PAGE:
Johanns issues presidential veto threat

For the full article, click on the headline above. 

Secretary of Agriculture Mike Johanns told reporters today the administration does not support the farm bill version as it was approved out of the House Agriculture Committee last week. In its current form Johanns said President Bush would veto the bill because it does not go far enough to reform current farm policy. In addition, sources now say extra funding will require raising taxes to pay for increased costs.

He explained that the

House Ways
and Means Committee may raise taxes on businesses that are housed overseas to pay for the extra $4 billion for nutrition.

"We find it unacceptable to raise taxes to fund a farm bill that contains no reform," Johanns stated. "The House bill actually takes a step backward and puts a larger bull's eye on the backs of US farmers when it comes to trade."

Several provisions of the administration's farm bill proposal were included in the House version. Others contained portions of the proposal, such as the idea of offering farmers the choice between current programs or revenue-based countercyclical problems. The House also approved dealing with payment limitations based on adjusted gross income (AGI). However, Johanns said the $1 million limit is too high compared to the administration's proposed $200,000 level.

Johanns' areas of concern:

  • Payment limits: Johanns says the limits don't go far enough. USDA estimates a total of 7,000 farmers will be impacted by the House bill, compared to 38,000 in their proposal. Potential savings is $473 million compared to $1.5 billion.
  • Direct payments: The House version fails to address problems in the system that allowed farmers to collect $3 billion in payments after Hurricane Katrina when in fact no loss was suffered. The administration's proposal helps fix this price phenomenon.
  • Loan rates and market prices: The House proposal raises loan rates on 14 of the 25 eligible crops and increased target market prices on 12 of the 17 eligible crops. "This clearly represents a step backward," Johanns claimed, adding the marketing loan program is the most trade distorting under WTO obligations. USDA proposed rates at 85% of a five-year average, taking out the high and low years, the same proposal the House approved in 2002.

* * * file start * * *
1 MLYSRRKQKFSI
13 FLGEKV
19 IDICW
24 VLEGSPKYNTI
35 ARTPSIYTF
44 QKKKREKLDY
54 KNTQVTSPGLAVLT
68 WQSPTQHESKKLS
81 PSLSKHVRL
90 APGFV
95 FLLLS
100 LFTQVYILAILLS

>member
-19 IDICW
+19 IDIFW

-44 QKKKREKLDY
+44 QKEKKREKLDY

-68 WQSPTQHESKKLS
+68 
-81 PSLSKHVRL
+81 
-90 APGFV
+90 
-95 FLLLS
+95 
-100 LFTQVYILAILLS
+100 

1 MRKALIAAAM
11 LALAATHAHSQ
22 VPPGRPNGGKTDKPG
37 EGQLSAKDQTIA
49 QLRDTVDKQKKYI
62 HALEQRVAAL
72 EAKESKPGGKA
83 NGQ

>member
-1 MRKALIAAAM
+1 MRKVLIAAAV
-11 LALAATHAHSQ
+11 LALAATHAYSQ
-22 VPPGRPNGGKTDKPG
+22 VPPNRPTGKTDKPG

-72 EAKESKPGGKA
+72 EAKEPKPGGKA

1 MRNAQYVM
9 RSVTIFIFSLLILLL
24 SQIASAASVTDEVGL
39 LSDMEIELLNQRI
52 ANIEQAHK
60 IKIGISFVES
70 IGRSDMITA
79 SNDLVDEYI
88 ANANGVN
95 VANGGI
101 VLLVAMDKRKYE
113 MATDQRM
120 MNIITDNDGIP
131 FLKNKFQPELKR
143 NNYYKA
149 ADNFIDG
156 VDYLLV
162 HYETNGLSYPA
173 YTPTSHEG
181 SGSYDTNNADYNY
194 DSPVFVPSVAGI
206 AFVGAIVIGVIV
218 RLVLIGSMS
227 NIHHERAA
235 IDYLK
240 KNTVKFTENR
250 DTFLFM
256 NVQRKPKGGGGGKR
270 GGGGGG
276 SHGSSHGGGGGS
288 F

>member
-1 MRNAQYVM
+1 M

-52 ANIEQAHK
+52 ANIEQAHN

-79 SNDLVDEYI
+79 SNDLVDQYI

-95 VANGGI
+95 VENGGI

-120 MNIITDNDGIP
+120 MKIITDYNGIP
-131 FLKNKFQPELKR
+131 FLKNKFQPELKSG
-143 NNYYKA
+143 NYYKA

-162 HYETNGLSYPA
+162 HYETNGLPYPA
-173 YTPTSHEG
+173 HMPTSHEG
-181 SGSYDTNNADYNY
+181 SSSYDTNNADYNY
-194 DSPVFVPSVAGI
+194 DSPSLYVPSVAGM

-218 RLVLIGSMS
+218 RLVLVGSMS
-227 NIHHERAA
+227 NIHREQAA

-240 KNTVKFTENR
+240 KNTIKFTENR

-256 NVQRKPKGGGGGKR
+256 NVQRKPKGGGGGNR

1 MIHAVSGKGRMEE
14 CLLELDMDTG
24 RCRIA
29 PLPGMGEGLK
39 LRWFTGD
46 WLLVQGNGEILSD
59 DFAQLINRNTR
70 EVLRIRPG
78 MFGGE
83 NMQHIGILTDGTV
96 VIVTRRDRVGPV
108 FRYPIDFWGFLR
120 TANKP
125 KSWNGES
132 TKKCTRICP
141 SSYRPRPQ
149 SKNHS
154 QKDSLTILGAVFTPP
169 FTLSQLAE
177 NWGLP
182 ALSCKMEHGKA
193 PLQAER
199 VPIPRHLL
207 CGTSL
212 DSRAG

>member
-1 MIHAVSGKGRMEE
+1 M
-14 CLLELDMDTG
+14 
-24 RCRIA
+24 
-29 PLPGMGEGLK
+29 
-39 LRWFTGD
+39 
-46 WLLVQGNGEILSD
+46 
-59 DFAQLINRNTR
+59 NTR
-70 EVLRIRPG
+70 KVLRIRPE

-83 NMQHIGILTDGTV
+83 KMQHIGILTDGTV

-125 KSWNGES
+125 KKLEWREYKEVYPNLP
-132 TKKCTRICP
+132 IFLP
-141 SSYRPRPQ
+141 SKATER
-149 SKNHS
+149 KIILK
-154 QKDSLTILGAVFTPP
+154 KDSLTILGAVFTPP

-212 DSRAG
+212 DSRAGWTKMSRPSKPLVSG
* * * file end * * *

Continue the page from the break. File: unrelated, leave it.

• Budget gimmicks: Johanns said he is not fooled by Peterson's attempt to hide costs by changing the time of payments so they're not included in the 10-year score.
  • Missing priorities: Several important USDA proposed provisions never made it into the House version. One includes a consolidation of the 11 conservation programs into three. Other items include support for beginning farmers, funding for rural communities and mandatory renewable fuels funding.

Kind amendment

Johanns said of nearly all of the priorities that are missing from the House bill, there are amendments that will be proposed on the floor tomorrow. And yes, one of them is the Kind-Flake updated reform bill announced on Tuesday.

Johanns noted their new proposal moves in the direction of the administration's proposal. The AGI limit is one of them at $250,000, closer than any other to the administration's proposed $200,000 limit.

Read an earlier post today to see what Peterson and industry groups think about the bill.

Food for thought

The last time a president vetoed an omnibus farm bill it was 1956. One reporter on the call questioned whether the House had the votes to override a veto. And if they didn't, they'd likely get an extension of the 2002 Farm Bill.

Is this what Peterson wants? Possibly.

Johanns defended the comments, stating the president's goal is to get a bill signed on his desk yet this year. "Please do not assume we have any preference of an extension of the 2002 Farm Bill. We do not support that approach."

 

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